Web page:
It is an equally ugly lie that men get to view women as objects, and that they are entitled to more objectifying sex acts against women if they are rich or powerful. Both of the main presidential candidates apparently believe this, and live out the belief. Former President Bill Clinton is at least as vile in his behavior toward women, and Hillary has attacked the women who have attempted to stand up for themselves and call him out.

There is no civilization there.

Among the discussion has been a fallacy aimed at Christians, about avoiding judgment. After all, we’re all flawed human beings. This is probably worth devoting a number of Sunday sermons or lessons to. But I’ll try to be brief here.

Judging is about unrighteously condemning a person—assuming you have that power instead of God. You can’t know a person’s heart, their efforts toward or away from the good, because you don’t know the total background that has led them to where they are. Judging, in this sense, is discarding a person as irredeemable, refusing to allow the atonement to apply in their lives.

There’s a better term for what is happening with Trump (or either Clinton): discernment.
Discernment is perception, understanding, insight. It is accurately judging based on a broad and deep body of evidence.

From my old Websters New World Dictionary, 2nd College Edition

Discernment is what we use when we decide who to date and marry. If you’re a teenage girl, it might be true that you don’t really know a person until you’ve spent time with them, but you still don’t get on a motorcycle behind a greasy, smelly stranger on the off chance he might turn out to be just the person you want to be father to your future children. (I once had this contrast put to me, when the answer to me seemed obvious, because I used discernment, but not to the foolish younger teen girl who took off with that guy.)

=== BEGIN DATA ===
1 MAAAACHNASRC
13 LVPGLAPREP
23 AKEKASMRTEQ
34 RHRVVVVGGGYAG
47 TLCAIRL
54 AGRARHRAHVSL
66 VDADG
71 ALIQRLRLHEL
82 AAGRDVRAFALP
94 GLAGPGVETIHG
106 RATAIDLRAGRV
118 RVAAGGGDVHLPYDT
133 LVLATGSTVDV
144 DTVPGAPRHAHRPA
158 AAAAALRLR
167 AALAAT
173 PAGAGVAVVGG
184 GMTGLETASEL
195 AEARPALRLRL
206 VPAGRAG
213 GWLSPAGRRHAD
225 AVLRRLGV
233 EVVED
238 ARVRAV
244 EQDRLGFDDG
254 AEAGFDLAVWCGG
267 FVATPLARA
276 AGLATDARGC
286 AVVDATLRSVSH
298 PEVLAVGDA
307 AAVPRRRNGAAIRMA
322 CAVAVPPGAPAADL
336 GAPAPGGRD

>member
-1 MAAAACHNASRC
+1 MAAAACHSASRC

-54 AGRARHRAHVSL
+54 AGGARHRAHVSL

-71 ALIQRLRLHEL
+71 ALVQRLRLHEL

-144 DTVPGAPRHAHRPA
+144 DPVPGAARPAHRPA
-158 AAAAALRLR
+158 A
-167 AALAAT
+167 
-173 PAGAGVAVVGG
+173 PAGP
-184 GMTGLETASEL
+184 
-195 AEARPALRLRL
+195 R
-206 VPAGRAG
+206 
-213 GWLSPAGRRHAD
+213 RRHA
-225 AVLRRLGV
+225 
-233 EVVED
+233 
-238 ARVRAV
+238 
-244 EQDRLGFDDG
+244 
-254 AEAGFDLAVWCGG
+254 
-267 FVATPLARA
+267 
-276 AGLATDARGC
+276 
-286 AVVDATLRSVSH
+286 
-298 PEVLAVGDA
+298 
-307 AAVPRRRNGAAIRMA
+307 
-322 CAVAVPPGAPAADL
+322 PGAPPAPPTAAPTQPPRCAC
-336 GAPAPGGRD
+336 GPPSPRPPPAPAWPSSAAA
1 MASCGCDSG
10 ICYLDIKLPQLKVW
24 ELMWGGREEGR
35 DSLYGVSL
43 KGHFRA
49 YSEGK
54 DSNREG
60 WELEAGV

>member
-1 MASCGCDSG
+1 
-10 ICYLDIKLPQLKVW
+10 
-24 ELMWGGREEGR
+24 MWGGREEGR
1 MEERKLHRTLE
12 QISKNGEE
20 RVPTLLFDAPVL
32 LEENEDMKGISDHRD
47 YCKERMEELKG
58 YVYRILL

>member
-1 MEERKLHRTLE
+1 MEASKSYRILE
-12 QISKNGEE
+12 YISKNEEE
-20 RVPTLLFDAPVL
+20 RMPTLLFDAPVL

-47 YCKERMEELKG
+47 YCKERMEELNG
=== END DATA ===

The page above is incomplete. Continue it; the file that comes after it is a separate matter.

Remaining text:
You use discernment to decide who to spend time with as friends, who to associate with in church and community.  

Discernment is how you decide who to hire. You collect the data—the resume, the portfolio, the recommendations. You interview. You don’t say, “Well, he talks about women as sex objects, he lies, he brags, and does other things I might consider unethical and would never do, but we’re all flawed and I don’t want to judge, so I’ll go ahead and hire him.” 

You don’t do that. You use all the information you can get, and then you use discernment to make a good hiring decision. An election is exactly that—a hiring decision.

Judging a person is between you and God—you’re telling God whether He should condemn a person, in this life and the next, based on your ideas of right and wrong. There are a lot of people about whom you can withhold judgment, people you can pull for to improve, to come to the side of light. But you still wouldn’t hire them, or invite them to date your daughter.

If you thought Trump was an ideal representative of the Republican Party, with its long-standing history of conserving liberty, prosperity, and civilization, until this audio leak—then you weren’t using discernment during the Primary process, or since.

If there’s one thing we need more of right now—at every level of the election, and in our news sources and entertainments—it is discernment.